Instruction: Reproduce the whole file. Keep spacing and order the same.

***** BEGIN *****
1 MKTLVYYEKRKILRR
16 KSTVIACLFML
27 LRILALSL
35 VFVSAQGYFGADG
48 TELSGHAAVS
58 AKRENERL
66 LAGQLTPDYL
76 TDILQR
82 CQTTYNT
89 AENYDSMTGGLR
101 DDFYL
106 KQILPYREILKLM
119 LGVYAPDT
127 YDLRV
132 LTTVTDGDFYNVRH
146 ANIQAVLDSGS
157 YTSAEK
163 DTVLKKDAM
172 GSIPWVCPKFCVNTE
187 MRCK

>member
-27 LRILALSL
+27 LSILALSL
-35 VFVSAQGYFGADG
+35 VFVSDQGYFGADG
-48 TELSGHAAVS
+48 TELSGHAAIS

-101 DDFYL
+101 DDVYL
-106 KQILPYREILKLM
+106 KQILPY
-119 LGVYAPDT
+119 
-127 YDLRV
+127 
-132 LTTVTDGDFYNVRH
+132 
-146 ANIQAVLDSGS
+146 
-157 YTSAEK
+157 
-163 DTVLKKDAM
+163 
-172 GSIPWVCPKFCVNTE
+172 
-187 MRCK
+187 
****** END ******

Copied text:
1 MKTLVYYEKRKILRR
16 KSTVIACLFML
27 LRILALSL
35 VFVSAQGYFGADG
48 TELSGHAAVS
58 AKRENERL
66 LAGQLTPDYL
76 TDILQR
82 CQTTYNT
89 AENYDSMTGGLR
101 DDFYL
106 KQILPYREILKLM
119 LGVYAPDT
127 YDLRV
132 LTTVTDGDFYNVRH
146 ANIQAVLDSGS
157 YTSAEK
163 DTVLKKDAM
172 GSIPWVCPKFCVNTE
187 MRCK

>member
-27 LRILALSL
+27 LSILALSL
-35 VFVSAQGYFGADG
+35 VFVSDQGYFGADG
-48 TELSGHAAVS
+48 TELSGHAAIS

-101 DDFYL
+101 DDVYL
-106 KQILPYREILKLM
+106 KQILPY
-119 LGVYAPDT
+119 
-127 YDLRV
+127 
-132 LTTVTDGDFYNVRH
+132 
-146 ANIQAVLDSGS
+146 
-157 YTSAEK
+157 
-163 DTVLKKDAM
+163 
-172 GSIPWVCPKFCVNTE
+172 
-187 MRCK
+187 